Picturing Conflict: the Arts of War
A Stereoscope Viewer
A stereoscope viewer
© National Museums Northern Ireland
What was a stereoscope? How did it help people to visualise the war? What kind of subject matter did the stereo cards illustrate and why?
In what way did the film, The Battle of the Somme, mark a change in the government’s attitude to film? Why was the film so popular? Why was it so significant? Why are war films popular today? What was the German response to the film?
How was photography used to spread information about the war?
The first stereoscopes were developed in the nineteenth century, both as a form of home entertainment and a tool for the scientific investigation of vision. During the First World War, stereoscopic photographs were produced in large numbers and helped people to visualise the conflict as it unfolded across the world.
Stereoscopes should be seen as precursors to modern television or 3D entertainment. They use two nearly-identical images, each taken a few inches to the side of the other. When viewed through two lenses the scene leaps into 3-Dimensional life.
This viewer allowed two people to see two different sets of stereo cards at the same time. One set might contain as many as 600 different cards. They had long captions that, like the images, were subject to official censorship.
Stereo views covered a wide range of subject matter connected with the army, navy and air forces: downed Zeppelins or surrendered German ships; the new and revolutionary tanks; battle manoeuvres and preparations in the trenches. On the Home Front, they recorded significant public or military events.
This stereo card shows two soldiers seated side by side in a trench: one Scottish, the other Indian. It reminds us that the European fighting Front was also a place of new social encounters; the British army included over one million Indian soldiers – mostly Punjabi Muslims and Sikhs.
The war provided a huge stimulus to all kinds of photography. Although soldiers were not officially allowed to take their own photographs, the mass availability of new portable vest cameras made this increasingly impossible to enforce.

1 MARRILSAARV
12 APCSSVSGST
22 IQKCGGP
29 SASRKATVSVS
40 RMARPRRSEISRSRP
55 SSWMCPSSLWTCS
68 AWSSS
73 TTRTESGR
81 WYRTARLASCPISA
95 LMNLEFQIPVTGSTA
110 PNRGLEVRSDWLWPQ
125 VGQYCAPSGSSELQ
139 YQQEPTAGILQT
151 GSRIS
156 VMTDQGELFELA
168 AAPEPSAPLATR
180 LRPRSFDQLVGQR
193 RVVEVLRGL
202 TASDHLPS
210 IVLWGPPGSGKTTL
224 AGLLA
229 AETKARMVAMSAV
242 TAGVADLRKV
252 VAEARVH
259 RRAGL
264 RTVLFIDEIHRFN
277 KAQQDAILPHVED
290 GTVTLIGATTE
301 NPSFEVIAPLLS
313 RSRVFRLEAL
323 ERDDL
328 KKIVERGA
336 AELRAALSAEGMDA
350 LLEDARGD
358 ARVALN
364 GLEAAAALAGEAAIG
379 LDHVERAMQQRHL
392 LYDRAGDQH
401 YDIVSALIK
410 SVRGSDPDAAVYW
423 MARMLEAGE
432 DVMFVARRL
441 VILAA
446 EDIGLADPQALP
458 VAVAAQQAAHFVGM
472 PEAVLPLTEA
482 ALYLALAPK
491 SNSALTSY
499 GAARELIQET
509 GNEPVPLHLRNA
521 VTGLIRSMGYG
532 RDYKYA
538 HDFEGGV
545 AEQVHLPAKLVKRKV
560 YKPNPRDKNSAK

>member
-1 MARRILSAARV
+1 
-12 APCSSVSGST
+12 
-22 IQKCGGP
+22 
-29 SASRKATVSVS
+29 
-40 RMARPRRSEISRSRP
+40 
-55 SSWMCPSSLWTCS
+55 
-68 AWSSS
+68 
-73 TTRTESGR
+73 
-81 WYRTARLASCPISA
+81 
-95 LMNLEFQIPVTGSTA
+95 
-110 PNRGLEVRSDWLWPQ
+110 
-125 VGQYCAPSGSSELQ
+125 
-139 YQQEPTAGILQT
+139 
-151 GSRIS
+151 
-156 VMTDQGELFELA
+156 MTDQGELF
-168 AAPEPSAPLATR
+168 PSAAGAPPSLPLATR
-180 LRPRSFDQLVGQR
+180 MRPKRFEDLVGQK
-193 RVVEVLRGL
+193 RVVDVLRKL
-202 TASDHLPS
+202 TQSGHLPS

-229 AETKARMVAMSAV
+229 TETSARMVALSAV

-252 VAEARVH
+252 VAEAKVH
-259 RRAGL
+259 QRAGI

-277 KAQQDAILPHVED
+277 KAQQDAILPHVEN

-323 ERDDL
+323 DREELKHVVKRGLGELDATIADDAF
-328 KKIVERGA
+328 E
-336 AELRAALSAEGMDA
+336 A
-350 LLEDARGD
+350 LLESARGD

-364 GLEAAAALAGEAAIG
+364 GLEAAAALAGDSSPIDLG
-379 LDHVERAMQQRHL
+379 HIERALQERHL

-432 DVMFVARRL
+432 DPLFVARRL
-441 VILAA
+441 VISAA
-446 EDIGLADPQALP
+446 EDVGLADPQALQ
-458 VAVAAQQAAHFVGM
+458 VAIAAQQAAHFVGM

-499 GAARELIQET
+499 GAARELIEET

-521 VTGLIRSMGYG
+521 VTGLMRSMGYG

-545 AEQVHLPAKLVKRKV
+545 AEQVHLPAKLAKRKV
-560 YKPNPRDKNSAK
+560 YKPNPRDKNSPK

From early 1916, the British, French and German armies all employed official photographers on the Western Front. They produced images for publication in newspapers and exhibitions, and official newsreels that were shown in cinemas and music halls.
The production, in 1916, of the film The Battle of Somme was a landmark in official war reporting and cinematography. Filmed in the weeks before and after the battle, its realism and immediacy was extraordinary for the time. Actual footage, showing the wounded and the dead, was combined with additional, staged material. The film was avidly watched by 20 million people, hoping, perhaps, to experience 'the thrill of battle', or catch a glimpse of a loved one or friend.
Many stereoscopic photographs of the war were in fact fakes. Views claiming to be of the battlefield were often taken during training, and staged in England rather than France.
FOLLOW UP ACTIVITIES:
Find out which developments in photographic technology in the early twentieth century made war photography easier, and how this impacted on the way we see the First World War.
How were different forms of photography used to spread information about the First World War? How far should we believe the evidence of photographs of the war? How can photographs be misleading?
EXPLORE RELATED OBJECTS:
'A view of signallers keeping lookout on the eve of the Somme push'. (Realistic Travels Publishers, London…
published by Realistic Travels
printing-out paper stereoscopic card, 18 June 1917
Shows a Scottish and an Indian soldier in an allied trench, entitled.‘Black Watch and Indians hold advanced…
This very popular pocket camera was marketed as ' the soldier's camera' .
© Redbridge Museum
Private photograph by Lieutenant LA Lynden-Bell, 1st Battalion Seaforth Highlanders, 1915 (printed 2014)
View taken from a dangerous position.
Part of the 'Next of Kin' exhibition
© National Museums Scotland
Private photograph taken by Lieutenant AHC Swinton, 2nd Battalion Scots Guards. British and German soldiers pose together during the unofficial truce which occurred on parts of the front line on Christmas Day, 1914 (printed 2014)
Part of 'Next of Kin' exhibition
© National Museums Scotland